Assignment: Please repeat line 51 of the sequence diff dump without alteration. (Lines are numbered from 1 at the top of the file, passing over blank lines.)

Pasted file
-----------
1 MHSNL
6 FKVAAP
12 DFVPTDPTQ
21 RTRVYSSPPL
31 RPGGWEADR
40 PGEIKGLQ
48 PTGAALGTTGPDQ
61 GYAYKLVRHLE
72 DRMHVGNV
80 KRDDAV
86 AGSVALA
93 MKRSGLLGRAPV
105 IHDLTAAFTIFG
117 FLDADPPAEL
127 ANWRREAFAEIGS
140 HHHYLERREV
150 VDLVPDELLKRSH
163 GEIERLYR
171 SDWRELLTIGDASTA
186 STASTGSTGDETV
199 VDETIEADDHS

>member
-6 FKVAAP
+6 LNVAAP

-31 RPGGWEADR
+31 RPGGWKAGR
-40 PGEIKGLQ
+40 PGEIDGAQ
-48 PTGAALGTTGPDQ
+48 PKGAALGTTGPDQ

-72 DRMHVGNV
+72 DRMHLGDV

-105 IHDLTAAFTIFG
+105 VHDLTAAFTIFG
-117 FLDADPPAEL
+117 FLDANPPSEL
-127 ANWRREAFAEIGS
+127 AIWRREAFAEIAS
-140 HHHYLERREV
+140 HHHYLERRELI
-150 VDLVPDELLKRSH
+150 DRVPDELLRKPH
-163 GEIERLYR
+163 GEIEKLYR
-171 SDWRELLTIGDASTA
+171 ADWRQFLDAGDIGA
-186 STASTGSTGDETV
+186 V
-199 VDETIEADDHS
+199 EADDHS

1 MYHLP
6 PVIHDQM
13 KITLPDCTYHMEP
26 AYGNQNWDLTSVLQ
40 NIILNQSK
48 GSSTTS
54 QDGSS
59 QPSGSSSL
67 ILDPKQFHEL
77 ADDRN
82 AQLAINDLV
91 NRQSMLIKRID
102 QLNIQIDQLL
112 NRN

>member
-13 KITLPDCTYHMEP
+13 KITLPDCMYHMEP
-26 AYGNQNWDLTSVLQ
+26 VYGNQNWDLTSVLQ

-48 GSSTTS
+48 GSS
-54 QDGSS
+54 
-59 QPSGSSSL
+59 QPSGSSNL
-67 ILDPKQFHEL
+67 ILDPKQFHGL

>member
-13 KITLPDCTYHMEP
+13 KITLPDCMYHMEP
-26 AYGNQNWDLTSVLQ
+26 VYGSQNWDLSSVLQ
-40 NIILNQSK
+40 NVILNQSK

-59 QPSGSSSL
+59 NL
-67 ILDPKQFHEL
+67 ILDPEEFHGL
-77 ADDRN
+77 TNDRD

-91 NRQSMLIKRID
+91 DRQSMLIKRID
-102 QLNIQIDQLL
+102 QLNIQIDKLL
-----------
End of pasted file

1 MYHLP